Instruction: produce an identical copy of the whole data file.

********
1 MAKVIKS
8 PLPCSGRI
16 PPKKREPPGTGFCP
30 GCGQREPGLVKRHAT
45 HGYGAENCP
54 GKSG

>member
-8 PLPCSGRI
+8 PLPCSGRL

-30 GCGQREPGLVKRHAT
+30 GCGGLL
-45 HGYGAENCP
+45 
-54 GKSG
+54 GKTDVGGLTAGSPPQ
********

1 MAKVIKS
8 PLPCSGRI
16 PPKKREPPGTGFCP
30 GCGQREPGLVKRHAT
45 HGYGAENCP
54 GKSG

>member
-8 PLPCSGRI
+8 PLPCSGRL

-30 GCGQREPGLVKRHAT
+30 GCGGLL
-45 HGYGAENCP
+45 
-54 GKSG
+54 GKTDVGGLTAGSPPQ